For his critics, one of Mr Magufuli’s biggest mistakes has been to encourage religious services, sometimes without social distancing, despite the fact that most health experts say the risk of infections spreading is extremely high at such gatherings.
“Coronavirus is a devil. It cannot live in the body of Christ,” the Tanzanian leader, who has a PhD in chemistry and is a devout Catholic, said in March.
And when Mr Magufuli addressed worshippers earlier this month, he said: “The corona disease has been eliminated thanks to God.”
A few days later he appeared to row back on his statement, saying the virus was still around and urging people to continue to take precautions such as washing their hands regularly.
But on Tuesday, in his final parliamentary address before election campaigning started, Mr Magufuli repeated that God had spared Tanzania the virus, and called for all schools to reopen and for a return to normality.
However on the same day, Prime Minister Kassim Majaliwa said Tanzania had 66 active coronavirus cases, releasing data for the first time since April when Mr Magufuli questioned the reliability of the figures.
In at least two previous speeches, Mr Magufuli described Tanzania’s fight against the disease as “warfare”, hinting that he saw it as a “Western plot”.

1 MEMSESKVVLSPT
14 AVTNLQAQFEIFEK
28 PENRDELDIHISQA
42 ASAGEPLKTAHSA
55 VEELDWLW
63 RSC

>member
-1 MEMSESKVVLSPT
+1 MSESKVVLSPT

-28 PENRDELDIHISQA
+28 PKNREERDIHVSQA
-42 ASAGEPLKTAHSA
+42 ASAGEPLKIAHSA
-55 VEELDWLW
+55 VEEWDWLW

“There are so many unbelievable things being done in this country. Either the imperialists have bought off the laboratory technicians, or they are not competent, which is not true,” he said.
He also questioned the credibility of testing kits, without saying who had supplied them.
“So many times, I have insisted that not everything that you are given is good. There could be people being used, that equipment could be used… but it could also be sabotage because this is warfare,” he said, lurching towards a conspiracy theory.
Magufuli is a ‘piece of iron’
Mr Magufuli has also championed traditional medication, including steam inhalation and a Malagasy-produced tonic made from the artemisia plant, to fight the virus, despite the WHO saying there is no evidence that the treatment works.
“Magufuli sees African nations as allies, or at least, not ‘mabeberu’, and therefore, prefers to deal with them and seek out medical remedies from them rather than from elsewhere,” Tanzanian political analyst Dan Paget said.
Many health experts believe the leaders – who also include Liberia’s George Weah – are creating false hopes, but herbal medicine is part of the lives of most Africans. WHO data shows that 80% of them use it.
Whether Mr Magufuli’s strategy has paid off will become clear in the coming months.
For now, he has strengthened his support among many African nationalists, religious conservatives, and businessmen, bolstering his chances of securing a second term in the October election.
When Mr Kikwete handed power to him in 2015, he said: “I’m leaving, but we’ve brought this chuma [Swahili for a piece of iron].”
It was an apt description of Mr Magufuli’s style of leadership, which has been applauded by his supporters and loathed by his critics.